Thursday, September 16, 2010
conceptual gardening as jazz doing 70
interviewer: [Now 70,] Herbie Hancock’s own musical journey began as a boy in Chicago. Classically trained, he was good enough to perform with the Chicago Symphony Orchestra at a youth concert at age 11. Turning to jazz, Hancock gained sudden and international fame in his early 20s with his first great collaborator and mentor, Miles Davis. An early lesson came at a concert in Europe. At first, Hancock says, everything was going right.
HH: We had the audience in the palm of our hands. And right as everything was really peaking, and Miles was soloing, I played this chord, and it was completely wrong. [laughter] …And Miles took a breath and then played some notes, and the notes made my chord right….
Somehow, what he chose to play fit my chords to the structure of the music….What I learned from that is that Miles didn’t hear the chord as being wrong. He just heard it as something new that happened. So, he didn’t judge it. I learned the importance of being nonjudgmental, taking what happens and trying to make it work. That’s something you should apply to life, too…. If you’re not judging what happens, then you’re trusting what they’re doing, what you’re playing, and trusting what you’re playing. And it can lead you to other ideas, to something maybe you hadn’t expressed before…. We should keep looking at finding ways to combine, because, I mean, how do you make different colors? You make different colors by combining those colors that already exist…. You know, to me, that’s what makes the world interesting. That’s what makes the world continue to evolve.… And, also, it takes a lot of focus. Doing this musically takes a lot of concentration and being willing to be naked, in a way, being vulnerable. That’s the best place to be in playing jazz and in improvising and reinterpreting.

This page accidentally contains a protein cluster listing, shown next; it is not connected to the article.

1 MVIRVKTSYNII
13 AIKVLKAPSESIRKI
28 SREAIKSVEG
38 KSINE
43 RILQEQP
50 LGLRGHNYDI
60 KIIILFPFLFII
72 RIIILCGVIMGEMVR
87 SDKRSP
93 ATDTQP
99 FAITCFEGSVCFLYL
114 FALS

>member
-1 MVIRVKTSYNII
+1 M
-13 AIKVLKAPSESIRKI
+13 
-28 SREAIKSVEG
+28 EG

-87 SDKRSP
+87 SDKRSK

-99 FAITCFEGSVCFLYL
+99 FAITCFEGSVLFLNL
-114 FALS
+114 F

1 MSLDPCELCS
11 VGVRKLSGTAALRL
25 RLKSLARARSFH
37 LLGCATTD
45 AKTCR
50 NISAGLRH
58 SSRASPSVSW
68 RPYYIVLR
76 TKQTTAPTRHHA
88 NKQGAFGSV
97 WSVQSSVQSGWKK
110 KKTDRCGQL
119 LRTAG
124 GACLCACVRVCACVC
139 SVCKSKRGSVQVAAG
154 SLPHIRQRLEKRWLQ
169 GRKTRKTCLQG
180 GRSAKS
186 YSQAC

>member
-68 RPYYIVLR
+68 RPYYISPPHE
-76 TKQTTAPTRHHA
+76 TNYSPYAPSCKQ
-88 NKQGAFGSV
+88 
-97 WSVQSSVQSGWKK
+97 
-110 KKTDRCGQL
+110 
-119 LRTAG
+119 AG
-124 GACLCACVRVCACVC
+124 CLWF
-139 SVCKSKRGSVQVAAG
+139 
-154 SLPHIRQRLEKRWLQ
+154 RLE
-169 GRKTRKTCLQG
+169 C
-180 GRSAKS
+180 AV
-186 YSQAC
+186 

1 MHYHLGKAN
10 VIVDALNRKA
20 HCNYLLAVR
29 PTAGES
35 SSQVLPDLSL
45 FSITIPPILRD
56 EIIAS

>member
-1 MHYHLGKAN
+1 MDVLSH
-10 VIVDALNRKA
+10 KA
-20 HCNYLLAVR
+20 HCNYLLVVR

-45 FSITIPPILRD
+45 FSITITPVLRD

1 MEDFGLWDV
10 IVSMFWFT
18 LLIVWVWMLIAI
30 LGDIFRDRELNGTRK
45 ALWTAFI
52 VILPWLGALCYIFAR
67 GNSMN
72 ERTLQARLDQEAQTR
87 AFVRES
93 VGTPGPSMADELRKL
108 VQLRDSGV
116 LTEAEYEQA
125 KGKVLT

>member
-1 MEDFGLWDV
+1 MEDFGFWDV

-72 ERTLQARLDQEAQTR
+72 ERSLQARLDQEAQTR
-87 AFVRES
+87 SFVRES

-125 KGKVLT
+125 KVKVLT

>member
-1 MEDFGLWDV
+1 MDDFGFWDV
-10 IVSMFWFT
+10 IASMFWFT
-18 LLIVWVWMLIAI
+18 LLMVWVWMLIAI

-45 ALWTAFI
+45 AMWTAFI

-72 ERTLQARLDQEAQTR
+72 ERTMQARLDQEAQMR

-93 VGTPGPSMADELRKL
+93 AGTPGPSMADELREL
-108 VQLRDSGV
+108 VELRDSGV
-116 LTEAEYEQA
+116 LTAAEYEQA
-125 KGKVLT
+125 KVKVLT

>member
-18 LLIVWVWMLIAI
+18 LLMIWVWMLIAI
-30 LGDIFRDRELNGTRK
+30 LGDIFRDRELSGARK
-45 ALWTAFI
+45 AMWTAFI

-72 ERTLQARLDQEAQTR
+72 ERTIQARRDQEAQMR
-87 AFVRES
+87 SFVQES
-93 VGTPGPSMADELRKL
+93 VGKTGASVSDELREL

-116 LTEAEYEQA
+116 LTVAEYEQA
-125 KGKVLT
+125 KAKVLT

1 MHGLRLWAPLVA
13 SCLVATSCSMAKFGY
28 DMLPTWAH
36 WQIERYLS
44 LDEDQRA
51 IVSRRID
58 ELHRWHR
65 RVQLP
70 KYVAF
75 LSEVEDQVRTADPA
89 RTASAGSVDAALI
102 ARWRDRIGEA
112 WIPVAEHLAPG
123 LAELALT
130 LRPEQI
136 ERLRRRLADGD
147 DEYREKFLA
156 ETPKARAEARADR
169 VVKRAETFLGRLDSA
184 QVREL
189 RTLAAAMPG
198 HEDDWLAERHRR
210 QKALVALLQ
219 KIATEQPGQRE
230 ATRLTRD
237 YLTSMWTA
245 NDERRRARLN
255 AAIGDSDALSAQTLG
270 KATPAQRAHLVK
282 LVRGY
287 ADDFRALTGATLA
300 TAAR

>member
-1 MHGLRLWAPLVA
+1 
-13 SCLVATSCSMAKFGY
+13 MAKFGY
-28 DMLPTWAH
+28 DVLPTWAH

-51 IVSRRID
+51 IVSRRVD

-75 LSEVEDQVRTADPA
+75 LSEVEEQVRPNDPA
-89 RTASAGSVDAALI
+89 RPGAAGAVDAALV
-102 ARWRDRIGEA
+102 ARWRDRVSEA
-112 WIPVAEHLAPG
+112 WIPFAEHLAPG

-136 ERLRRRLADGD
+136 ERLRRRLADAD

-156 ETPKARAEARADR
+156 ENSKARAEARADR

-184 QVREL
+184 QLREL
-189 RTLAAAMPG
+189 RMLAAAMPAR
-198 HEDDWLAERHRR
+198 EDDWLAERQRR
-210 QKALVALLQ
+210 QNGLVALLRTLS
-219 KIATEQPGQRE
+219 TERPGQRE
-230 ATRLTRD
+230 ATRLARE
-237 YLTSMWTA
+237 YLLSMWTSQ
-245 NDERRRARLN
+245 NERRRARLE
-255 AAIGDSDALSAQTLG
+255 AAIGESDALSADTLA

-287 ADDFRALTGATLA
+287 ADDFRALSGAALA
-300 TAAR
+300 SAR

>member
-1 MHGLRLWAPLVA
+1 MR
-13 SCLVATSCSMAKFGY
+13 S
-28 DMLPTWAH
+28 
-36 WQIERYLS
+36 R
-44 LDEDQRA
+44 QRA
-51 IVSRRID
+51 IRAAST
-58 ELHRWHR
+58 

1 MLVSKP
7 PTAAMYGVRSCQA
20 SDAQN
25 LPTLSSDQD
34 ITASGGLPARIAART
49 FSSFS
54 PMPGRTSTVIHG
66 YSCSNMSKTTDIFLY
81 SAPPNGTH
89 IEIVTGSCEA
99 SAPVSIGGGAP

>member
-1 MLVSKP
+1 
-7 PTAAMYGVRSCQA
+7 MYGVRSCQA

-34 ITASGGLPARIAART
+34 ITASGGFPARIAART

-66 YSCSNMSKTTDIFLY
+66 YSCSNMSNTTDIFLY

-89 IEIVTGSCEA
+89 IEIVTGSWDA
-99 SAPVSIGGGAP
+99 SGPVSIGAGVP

from an interview today of Herbie Hancock.
-- gary e. davis --- 7:15 PM